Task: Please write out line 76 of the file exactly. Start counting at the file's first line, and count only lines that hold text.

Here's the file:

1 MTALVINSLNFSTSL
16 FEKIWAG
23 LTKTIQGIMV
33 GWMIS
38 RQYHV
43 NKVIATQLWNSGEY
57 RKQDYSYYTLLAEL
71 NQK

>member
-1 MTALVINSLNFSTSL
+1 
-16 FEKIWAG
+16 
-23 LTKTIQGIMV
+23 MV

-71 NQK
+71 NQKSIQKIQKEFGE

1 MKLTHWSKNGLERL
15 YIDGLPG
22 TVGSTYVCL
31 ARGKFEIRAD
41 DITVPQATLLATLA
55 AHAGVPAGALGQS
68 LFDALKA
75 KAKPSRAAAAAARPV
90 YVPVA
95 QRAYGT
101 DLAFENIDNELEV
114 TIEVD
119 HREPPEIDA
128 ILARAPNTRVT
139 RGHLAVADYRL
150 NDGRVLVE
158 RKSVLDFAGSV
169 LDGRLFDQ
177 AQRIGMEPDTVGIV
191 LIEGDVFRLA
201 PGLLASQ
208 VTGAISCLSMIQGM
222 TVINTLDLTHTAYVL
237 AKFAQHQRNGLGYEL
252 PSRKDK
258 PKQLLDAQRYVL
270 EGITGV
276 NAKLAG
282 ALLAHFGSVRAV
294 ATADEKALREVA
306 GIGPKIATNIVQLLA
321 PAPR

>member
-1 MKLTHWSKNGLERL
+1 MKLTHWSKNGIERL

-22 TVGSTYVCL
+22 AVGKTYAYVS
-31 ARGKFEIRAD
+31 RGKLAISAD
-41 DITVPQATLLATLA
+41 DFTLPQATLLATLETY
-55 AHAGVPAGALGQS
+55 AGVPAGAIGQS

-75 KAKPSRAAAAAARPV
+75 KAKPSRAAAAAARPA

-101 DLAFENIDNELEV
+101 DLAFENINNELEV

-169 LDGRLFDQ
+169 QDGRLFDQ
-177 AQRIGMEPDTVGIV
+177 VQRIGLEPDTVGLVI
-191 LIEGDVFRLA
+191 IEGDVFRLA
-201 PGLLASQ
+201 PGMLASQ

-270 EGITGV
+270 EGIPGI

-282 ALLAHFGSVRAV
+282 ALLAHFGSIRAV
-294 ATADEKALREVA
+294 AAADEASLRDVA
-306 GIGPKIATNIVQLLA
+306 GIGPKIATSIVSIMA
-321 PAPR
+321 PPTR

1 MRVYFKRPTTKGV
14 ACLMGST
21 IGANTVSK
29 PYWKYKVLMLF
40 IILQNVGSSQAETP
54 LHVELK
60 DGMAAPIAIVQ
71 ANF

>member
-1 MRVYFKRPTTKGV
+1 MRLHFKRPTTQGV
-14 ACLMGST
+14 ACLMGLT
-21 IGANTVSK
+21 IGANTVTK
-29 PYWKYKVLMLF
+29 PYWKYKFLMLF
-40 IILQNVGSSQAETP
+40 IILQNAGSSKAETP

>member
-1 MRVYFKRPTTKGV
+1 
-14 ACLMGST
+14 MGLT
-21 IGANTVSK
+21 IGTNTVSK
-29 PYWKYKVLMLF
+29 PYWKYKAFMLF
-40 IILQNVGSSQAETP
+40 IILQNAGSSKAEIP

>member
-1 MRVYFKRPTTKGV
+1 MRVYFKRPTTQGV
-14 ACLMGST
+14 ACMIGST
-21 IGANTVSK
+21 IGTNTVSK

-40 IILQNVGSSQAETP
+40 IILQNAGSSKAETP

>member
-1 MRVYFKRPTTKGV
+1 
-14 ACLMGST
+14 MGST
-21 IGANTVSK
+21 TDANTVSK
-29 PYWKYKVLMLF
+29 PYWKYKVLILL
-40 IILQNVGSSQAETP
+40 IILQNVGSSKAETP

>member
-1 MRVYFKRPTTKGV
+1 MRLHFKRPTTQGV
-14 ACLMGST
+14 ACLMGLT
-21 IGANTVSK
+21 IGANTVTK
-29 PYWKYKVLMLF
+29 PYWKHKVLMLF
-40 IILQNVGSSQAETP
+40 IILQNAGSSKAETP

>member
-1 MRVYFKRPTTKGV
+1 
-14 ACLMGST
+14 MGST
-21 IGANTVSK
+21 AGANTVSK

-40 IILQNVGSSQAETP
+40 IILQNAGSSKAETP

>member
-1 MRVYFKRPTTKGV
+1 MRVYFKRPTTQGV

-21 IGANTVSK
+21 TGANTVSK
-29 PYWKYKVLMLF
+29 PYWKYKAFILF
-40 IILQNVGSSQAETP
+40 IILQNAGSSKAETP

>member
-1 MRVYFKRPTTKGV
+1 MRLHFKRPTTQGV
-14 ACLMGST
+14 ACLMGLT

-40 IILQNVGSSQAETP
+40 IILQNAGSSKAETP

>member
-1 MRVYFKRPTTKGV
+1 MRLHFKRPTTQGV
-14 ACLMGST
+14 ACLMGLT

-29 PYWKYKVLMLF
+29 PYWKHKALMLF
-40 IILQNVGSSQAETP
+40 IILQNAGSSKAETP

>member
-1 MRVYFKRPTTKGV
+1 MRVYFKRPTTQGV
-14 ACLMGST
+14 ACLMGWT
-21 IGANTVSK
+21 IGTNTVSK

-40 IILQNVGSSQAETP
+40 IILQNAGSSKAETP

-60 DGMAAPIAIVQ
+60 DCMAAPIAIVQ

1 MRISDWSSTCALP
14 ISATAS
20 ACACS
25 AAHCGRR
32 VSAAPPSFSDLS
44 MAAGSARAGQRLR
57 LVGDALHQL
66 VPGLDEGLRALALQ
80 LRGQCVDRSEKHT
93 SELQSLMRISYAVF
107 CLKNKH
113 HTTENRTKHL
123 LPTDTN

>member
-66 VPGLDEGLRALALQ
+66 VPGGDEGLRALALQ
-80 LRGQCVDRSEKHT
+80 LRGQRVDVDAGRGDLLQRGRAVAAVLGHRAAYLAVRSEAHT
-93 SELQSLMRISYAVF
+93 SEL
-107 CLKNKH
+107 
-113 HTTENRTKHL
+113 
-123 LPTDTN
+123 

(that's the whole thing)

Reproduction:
+282 ALLAHFGSIRAV